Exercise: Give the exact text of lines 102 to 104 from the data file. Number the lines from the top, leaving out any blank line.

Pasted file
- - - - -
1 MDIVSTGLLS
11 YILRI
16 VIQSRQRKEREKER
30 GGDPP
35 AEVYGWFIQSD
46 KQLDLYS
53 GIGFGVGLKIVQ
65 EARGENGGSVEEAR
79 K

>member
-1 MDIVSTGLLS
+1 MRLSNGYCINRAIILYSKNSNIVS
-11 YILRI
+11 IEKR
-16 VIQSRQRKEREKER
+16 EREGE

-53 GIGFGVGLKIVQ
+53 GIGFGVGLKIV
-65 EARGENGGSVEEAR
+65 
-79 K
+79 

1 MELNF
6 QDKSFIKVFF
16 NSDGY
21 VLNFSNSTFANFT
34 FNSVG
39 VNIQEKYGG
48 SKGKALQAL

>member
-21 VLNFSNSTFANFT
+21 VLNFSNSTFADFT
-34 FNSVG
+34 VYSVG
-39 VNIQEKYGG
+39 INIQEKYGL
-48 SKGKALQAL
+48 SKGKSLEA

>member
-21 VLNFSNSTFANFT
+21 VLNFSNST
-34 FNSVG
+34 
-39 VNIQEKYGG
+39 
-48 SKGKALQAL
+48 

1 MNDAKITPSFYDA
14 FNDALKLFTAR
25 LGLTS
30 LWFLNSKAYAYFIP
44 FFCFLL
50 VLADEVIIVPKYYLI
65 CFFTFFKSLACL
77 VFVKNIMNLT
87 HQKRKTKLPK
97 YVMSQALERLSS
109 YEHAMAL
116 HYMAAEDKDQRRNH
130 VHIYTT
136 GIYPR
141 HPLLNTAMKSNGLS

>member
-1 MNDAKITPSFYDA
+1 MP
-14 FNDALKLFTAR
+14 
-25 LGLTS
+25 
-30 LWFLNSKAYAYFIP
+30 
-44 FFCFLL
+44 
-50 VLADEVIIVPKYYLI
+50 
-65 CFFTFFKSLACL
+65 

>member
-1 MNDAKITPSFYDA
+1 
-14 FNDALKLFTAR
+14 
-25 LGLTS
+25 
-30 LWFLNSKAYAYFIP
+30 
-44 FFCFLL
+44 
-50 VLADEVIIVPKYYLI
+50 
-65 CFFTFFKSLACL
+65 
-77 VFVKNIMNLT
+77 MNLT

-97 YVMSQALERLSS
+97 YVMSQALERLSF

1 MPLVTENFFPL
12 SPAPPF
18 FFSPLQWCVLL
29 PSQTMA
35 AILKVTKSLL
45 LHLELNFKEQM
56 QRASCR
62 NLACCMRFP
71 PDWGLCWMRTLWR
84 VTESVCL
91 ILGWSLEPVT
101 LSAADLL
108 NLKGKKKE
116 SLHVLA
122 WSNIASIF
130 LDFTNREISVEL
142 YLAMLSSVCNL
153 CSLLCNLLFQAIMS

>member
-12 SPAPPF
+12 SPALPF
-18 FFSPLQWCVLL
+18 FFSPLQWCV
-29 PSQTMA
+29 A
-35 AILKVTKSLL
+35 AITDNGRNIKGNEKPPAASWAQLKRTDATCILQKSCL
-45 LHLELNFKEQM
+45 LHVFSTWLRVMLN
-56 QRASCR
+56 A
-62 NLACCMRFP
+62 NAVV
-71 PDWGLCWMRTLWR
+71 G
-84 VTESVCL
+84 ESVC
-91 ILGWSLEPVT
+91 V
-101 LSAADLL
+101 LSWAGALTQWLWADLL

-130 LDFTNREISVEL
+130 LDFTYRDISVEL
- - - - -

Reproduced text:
45 LHLELNFKEQM
56 QRASCR
62 NLACCMRFP